Infrastructure and transportation are having a moment in media coverage and political efforts. These umbrella terms mostly bring ports, bridges, and roads to mind, but they also include something in Air Sciences’ wheelhouse: MOVES, the MOtor Vehicle Emission Simulator, developed and funded by the United States Environmental Protection Agency (EPA). Now in its third iteration, MOVES provides a snapshot of tailpipe emissions for on- and off-road motor vehicles. The model encompasses six common air pollutants (ground-level ozone, particulate matter, carbon monoxide, lead, sulfur dioxide, and carbon dioxide, known collectively as criteria air pollutants), greenhouse gases, and hazardous air pollutants.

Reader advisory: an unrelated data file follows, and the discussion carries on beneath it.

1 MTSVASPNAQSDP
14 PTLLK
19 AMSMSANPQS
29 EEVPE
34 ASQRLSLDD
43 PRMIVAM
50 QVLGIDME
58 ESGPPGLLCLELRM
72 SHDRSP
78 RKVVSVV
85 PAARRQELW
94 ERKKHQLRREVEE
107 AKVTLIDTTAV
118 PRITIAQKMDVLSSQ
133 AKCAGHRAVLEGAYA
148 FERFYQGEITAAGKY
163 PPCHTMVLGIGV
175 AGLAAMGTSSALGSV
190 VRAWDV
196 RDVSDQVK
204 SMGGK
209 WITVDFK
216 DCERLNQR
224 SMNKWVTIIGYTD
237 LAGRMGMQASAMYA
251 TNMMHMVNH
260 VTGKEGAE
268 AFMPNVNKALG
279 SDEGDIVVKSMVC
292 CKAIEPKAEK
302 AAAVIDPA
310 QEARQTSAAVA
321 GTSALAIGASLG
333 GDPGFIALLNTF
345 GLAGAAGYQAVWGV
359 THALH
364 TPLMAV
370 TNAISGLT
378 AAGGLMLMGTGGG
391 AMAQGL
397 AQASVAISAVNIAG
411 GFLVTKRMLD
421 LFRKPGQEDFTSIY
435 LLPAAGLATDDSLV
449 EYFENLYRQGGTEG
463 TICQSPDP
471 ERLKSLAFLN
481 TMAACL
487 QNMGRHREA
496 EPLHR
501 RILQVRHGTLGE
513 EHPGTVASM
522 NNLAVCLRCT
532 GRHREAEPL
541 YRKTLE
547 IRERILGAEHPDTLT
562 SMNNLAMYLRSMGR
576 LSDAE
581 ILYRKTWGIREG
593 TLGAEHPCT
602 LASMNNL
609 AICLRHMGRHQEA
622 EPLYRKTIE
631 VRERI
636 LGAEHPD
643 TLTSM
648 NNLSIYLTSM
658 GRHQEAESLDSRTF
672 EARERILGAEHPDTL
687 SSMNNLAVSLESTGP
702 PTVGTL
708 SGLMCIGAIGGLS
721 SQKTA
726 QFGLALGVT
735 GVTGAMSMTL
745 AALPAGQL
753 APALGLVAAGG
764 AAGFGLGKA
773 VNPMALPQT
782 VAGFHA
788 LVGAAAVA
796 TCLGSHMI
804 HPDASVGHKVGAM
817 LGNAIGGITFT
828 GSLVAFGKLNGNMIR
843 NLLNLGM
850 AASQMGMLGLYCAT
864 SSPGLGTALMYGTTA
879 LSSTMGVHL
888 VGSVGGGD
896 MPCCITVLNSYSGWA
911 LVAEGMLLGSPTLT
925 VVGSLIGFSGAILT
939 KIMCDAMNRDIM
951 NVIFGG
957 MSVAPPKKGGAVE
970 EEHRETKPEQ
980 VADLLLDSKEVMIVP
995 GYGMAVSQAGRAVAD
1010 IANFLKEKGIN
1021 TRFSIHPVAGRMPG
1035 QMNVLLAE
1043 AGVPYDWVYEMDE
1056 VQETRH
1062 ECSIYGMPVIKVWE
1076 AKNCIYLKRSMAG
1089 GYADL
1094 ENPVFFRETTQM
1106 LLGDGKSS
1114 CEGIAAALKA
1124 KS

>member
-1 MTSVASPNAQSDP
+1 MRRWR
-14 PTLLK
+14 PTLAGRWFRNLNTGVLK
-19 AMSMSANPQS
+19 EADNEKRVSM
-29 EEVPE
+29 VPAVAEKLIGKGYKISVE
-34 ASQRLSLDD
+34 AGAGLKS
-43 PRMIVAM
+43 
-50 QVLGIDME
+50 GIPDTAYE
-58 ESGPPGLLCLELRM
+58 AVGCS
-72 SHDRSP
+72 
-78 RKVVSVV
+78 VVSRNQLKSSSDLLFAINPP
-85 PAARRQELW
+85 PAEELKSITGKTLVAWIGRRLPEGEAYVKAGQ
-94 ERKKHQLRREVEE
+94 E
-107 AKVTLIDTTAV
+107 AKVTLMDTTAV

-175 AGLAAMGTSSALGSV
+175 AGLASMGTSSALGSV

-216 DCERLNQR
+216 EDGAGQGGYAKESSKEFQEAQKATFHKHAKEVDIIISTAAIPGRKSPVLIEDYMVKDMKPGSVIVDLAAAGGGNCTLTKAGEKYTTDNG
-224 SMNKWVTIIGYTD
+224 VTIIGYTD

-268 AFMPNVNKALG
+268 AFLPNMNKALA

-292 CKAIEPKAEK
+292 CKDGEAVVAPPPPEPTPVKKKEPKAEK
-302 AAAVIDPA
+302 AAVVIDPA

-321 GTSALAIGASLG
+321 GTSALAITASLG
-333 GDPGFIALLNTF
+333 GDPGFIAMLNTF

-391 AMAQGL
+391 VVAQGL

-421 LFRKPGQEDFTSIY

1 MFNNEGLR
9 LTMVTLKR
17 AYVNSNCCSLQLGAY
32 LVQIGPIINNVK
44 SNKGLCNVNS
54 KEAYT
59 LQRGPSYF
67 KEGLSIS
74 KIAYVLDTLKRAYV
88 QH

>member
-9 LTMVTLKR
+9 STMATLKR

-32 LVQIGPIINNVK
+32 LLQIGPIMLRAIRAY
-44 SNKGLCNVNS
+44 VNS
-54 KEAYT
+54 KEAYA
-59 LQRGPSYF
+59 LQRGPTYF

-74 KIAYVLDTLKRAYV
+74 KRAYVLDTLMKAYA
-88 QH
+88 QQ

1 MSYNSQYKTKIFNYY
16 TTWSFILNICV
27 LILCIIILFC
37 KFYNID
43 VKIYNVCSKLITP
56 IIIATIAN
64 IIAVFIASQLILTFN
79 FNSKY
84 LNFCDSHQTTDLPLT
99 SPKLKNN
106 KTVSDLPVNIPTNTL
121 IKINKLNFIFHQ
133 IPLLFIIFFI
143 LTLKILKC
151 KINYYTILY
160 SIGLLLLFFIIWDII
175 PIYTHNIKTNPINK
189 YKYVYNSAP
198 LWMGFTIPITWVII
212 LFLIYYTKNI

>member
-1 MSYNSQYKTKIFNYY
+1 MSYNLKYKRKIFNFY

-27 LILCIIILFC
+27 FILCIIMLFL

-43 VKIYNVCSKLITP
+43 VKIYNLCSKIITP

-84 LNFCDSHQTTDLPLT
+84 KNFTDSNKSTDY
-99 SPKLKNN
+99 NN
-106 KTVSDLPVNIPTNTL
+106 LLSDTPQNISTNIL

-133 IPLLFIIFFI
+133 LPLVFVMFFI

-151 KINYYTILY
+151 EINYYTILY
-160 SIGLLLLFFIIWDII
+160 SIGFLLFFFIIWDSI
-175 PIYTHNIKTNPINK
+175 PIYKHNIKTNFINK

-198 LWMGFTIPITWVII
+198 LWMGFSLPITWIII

One Air Sciences’ team member’s graduate research at Portland State University (Oregon) clocked a lot of time with a tabletop ultraviolet (UV)-visible spectrometer. This equipment measures how much a chemical substance absorbs light. You see, Matt had painstakingly prepared hundreds of passive air pollution monitoring devices to conduct high-density measurements of nitrogen dioxide (NO2) in east Portland. To “extract” the adsorbed NO2 from the devices, an aqueous solution was prepared with spectral properties that changed with the amount of NO2 present. Perfect, tedious work for a grad student, but it ultimately produced some gratifying results.